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Bird Brains (GMHDRNC)

TopicWildlife - Adaptations
Wildlife - Birds
Summary
Learn about the biology and adaptations of Arkansas birds in this program.
Grade LevelK - 12
Recommended SettingIndoor or outdoor classroom
LocationGovernor Mike Huckabee Delta Rivers Nature Center, Pine Bluff
Contact

Education Program Coordinator, 870-534-0011

Duration45 minutes - 1 hour
Suggested Number of Participants10 - 30
Objectives
  • Learn the basic biology of birds.
  • Illustrate types of feathers and their functions.
  • Understand bird behaviors such as migration.

 

 

 

Key Terms*

Contour feathers

Down feathers

Flight feathers

Preening

Materials

Demonstration feathers

Educational animal (bird of prey)

 

 

Background

Ornithology is the study of birds. Birds are warm-blooded egg layers. All birds have feathers, and most can fly, owing especially to their hollow bones. Most birds use calls and songs to communicate or gather, and many migrate seasonally for warmer weather. The sex organs of birds are entirely internal, and the female incubates eggs. Many birds exhibit sexual dimorphism; the female is often duller in color or pattern to better camouflage while nesting.

Procedure
  1. Discuss the characteristics that classify an animal as a bird.
  2. Feathers, one of the key characteristics of birds, aid in flight, insulation, camouflage and communication. Show the three main types of feathers: contour, flight and down.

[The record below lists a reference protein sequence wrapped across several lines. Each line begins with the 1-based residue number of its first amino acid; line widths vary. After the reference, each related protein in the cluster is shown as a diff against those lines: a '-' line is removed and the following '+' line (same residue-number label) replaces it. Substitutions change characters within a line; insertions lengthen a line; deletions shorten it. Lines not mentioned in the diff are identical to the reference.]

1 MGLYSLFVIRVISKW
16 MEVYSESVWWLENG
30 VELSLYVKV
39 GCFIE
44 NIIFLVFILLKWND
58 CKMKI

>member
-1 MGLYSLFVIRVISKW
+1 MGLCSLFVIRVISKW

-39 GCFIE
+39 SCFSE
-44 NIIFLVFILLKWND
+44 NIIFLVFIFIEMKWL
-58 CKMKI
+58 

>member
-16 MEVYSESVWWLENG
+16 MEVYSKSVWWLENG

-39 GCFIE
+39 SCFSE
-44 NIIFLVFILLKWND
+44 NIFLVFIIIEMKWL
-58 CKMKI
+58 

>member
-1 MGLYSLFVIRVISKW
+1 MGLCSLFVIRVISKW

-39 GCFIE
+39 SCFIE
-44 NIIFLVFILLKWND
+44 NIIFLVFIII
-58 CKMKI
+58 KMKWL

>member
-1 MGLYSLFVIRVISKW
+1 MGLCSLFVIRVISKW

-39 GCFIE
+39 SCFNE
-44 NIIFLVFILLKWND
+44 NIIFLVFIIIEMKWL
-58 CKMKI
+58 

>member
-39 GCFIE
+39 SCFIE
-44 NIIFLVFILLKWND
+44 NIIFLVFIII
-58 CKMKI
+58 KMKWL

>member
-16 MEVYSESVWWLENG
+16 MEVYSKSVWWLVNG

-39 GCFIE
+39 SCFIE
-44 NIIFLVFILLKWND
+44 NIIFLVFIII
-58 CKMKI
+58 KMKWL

• Contour feathers give the bird its shape and coloration. They streamline the bird so that it is aerodynamic and provide the colorful plumage that attracts mates or provides camouflage. 
    • Flight feathers are designed to lift the bird, direct its flight and maintain altitude. They are usually found on the leading edge of the wing or in the tail of the bird.
    • Down feathers insulate the bird. 
    • Most birds also have oil glands located near the tail that help waterproof feathers. Preening covers their feathers with this oil.
  3. The same protein (keratin) that forms the feathers is in the beak, too. Beak shape can determine the diet of the bird. Illustrate common beak forms and their purposes. Long, skinny beaks such as those on herons indicate a diet of fish, while the short, hooked beaks of falcons tear apart small mammals. The long, extremely thin beaks of hummingbirds help them sip nectar from flowers, and the wide, flat beaks of many waterfowl sift insects and plant matter from muddy water.
  4. If time allows, discuss common behaviors of birds such as migration, communication (birdsong) and/or reproduction.
  5. Show the educational animal (a bird of prey) to the participants. This can also be done throughout the discussion as a visual aid.
  6. Answer any questions.
Review
  • What is ornithology?
  • What is the purpose of down feathers?
  •  Why might a bird have a hooked beak?

 

 

Related Documents
Glossary

Contour feathers – feathers that form the general covering of a bird

 

Down feathers – the soft under plumage of birds, different from contour feathers

 

Flight feathers – long, stiff, asymmetrically shaped but symmetrically paired feathers on a bird's wings or tail that generate thrust and lift, thereby enabling flight.

Preening
– to trim or dress (feathers, fur, etc.) with the beak or tongue, especially with birds